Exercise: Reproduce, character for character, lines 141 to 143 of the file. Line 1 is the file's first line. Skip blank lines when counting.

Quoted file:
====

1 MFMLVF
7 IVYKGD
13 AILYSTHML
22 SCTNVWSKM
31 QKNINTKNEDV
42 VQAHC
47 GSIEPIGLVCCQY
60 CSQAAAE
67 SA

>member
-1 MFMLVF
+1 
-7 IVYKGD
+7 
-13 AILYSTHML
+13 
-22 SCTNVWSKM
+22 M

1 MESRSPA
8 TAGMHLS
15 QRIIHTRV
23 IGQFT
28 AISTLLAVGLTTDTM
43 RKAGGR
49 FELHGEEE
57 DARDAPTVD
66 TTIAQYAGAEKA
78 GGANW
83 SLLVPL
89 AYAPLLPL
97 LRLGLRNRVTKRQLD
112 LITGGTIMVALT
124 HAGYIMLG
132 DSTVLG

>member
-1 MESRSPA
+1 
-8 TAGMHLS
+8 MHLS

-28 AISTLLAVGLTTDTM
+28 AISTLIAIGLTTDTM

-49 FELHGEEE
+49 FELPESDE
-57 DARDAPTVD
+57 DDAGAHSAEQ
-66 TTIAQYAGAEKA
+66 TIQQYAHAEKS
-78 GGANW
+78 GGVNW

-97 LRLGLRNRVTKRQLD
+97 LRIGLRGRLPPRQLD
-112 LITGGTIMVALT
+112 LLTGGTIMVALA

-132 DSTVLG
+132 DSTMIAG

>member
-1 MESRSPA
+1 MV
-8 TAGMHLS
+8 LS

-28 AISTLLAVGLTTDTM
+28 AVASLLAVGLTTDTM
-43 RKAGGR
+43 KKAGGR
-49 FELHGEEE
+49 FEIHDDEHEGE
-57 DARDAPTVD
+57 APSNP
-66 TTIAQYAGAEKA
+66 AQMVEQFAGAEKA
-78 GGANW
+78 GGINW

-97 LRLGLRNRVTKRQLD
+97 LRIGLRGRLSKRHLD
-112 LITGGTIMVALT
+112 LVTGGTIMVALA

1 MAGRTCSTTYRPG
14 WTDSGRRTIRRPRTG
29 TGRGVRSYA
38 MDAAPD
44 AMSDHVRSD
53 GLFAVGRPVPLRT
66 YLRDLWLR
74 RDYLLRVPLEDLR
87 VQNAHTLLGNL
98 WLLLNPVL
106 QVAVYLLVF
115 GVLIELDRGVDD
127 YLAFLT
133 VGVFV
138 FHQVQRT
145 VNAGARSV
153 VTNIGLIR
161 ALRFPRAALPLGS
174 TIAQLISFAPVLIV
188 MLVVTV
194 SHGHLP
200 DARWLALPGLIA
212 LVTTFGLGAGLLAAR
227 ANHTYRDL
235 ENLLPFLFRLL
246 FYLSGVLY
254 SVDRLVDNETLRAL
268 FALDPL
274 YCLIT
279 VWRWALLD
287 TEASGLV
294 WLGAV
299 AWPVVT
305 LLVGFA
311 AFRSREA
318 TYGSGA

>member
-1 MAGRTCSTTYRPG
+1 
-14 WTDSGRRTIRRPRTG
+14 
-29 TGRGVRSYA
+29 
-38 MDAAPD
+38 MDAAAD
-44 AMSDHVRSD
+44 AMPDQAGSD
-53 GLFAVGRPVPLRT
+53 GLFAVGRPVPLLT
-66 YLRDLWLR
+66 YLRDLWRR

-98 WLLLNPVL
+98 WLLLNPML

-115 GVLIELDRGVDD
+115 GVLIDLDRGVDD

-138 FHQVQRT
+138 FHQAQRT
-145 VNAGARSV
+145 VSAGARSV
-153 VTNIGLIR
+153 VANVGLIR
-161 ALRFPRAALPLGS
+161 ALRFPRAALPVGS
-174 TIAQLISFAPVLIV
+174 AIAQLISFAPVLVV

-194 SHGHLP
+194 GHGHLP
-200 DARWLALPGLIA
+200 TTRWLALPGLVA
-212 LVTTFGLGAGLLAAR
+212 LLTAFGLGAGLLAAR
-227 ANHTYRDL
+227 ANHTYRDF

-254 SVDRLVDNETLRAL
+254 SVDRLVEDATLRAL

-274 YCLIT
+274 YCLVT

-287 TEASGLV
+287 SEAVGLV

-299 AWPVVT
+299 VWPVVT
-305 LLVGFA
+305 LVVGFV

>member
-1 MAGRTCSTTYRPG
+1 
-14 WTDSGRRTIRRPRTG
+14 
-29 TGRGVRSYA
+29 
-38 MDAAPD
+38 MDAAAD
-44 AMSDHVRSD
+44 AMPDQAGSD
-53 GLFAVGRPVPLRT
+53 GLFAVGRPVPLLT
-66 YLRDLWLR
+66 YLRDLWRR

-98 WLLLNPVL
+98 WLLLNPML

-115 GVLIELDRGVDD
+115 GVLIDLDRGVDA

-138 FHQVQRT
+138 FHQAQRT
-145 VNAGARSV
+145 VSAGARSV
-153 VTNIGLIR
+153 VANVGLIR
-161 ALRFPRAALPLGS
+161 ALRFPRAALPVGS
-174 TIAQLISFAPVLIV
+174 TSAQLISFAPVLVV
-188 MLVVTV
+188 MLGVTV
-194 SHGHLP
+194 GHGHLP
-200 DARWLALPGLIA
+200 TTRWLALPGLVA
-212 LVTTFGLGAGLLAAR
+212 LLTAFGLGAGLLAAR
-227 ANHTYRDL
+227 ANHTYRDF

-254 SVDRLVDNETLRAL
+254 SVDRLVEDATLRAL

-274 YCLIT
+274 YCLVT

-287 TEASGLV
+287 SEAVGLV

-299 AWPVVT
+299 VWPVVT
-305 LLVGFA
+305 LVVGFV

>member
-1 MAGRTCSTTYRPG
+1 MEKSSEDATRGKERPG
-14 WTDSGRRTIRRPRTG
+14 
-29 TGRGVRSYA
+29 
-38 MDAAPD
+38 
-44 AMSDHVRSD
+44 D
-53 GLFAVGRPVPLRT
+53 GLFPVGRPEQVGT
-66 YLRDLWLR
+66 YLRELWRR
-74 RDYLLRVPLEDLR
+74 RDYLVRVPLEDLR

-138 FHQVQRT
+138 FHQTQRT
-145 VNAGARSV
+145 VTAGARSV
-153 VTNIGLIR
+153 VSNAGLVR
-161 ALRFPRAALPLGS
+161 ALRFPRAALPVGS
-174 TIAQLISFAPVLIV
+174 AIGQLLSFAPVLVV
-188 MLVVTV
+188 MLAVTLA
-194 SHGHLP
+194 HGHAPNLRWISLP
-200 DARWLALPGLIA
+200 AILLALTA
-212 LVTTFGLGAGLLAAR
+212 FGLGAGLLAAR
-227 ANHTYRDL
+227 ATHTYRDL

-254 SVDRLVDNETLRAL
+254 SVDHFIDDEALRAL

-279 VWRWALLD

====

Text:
+174 AIAQLISFAPVLVV

-194 SHGHLP
+194 GHGHLP